A recent trend in the number o Law School Admission Tests ad-ministered has shown a signicantdrop in applicants—nearly 25 percent over the past two years. Thisdecline has shown a reevaluation,or many students, on the security that a law career can bring. Wendy Margolis, director o communications or the Law School Admissions Council, theorganization that administers theLSAT tests, stated debt could bean important actor in deterring potential students. “The act thatpeople can amass a large amounto debt and not get the jobs […]can be a concern,” she said. While debt remains an ever-present worry or uture law stu-dents, Margolis continued to ex-plain about the necessary drive o the students. “Only people whoare very serious about going tolaw school or taking the tests willbe very committed about the legaleducation,” she said. While there has been a 16 percent drop this year in administeredtests, law schools are still lling their student quota. “As the econ-omy starts going down, a lot o times people will try to take reugein proessional schools,” Margolissaid, adding that as the economy returns to its ormer strength, lack o jobs should disappear.The LSAT administration hashad a cyclical past and this declinehas been seen beore. “As the econ-omy improves and there are more who are hiring, that’s mostly whatit will take.”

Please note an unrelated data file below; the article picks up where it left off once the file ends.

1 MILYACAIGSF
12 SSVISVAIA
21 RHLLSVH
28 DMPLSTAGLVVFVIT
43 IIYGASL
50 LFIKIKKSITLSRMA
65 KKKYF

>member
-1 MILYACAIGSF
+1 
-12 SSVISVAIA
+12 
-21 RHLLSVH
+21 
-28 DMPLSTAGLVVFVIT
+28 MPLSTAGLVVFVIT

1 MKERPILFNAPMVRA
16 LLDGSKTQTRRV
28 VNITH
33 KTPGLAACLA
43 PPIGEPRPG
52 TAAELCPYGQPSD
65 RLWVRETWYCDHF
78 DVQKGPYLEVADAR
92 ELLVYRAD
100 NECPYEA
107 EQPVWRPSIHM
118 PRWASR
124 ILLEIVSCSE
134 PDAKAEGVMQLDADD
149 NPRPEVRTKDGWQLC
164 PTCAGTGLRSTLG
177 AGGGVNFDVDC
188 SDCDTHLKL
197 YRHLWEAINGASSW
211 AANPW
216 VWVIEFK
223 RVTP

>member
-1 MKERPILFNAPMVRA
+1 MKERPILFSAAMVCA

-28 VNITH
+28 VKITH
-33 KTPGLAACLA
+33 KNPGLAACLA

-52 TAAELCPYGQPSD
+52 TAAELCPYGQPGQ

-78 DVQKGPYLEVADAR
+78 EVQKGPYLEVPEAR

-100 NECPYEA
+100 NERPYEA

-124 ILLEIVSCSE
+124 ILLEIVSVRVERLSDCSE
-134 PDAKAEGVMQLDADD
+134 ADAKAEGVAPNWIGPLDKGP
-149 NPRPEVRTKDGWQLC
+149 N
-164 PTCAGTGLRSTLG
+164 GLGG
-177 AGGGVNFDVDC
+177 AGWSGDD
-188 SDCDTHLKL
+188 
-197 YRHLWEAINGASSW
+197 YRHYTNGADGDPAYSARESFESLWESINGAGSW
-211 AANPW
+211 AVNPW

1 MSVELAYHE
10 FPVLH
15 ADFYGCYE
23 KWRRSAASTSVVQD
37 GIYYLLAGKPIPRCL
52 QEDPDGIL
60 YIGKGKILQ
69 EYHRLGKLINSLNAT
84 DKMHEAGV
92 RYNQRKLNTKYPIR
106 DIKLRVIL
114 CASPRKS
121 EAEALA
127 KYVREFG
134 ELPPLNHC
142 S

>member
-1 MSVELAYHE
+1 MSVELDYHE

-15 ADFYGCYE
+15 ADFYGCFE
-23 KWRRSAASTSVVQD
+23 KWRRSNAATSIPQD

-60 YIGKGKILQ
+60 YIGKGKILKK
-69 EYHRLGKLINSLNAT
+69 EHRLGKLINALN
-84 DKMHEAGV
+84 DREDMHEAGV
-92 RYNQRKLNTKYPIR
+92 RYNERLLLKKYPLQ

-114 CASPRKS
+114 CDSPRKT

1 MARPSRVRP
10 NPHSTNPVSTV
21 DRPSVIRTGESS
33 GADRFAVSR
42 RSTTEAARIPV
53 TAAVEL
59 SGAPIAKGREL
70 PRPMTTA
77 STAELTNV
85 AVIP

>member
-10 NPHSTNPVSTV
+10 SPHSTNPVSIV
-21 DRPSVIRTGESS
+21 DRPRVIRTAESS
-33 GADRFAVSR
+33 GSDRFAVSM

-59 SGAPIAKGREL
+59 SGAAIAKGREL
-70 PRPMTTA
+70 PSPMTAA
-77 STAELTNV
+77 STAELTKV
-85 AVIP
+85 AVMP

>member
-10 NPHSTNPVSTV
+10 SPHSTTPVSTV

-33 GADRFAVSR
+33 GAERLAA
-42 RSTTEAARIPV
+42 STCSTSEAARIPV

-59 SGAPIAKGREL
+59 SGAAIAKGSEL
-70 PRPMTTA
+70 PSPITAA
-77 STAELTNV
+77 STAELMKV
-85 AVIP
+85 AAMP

—Paul McLean
London drops inrankings
magazine revealedthat London ranked 36 out o thetop 190 cities in Canada to live in, which marked a signicant droprom last year’s ranking o 14, andthe ranking o 12 in 2010.Ottawa snagged rst place orthe third consecutive year, ol-lowed by Burlington in second—up rom third place last year—andKingston in third.The magazine ranks each city across more than 20 dierent cat-egories and assigns points basedon measurable data and munici-pal statistics, including housing aordability, income distribution, job prospects, crime rates, accessto health care and even weatherconditions. While London scored high inseveral categories—such as num-ber o doctors per 1,000 people,number o new cars and aord-able housing—it trailed ar behindin the jobless rate category, nish-ing in the 160th position. AdamFremeth, London resident and as-sistant proessor o economics andpublic policy at the Richard Ivey School o Business, was not sur-prised with this ranking.“[London] has consistently hadthe second-highest unemploy-ment rate, and that’s going to havean impact on how the city is going to get viewed externally,” Fremethsaid.Despite the deep dive in over-all ranking, London did manageto rank high in individual rankings when segmented by population,placing ourth on the list or cities with population between 250,000and 500,000.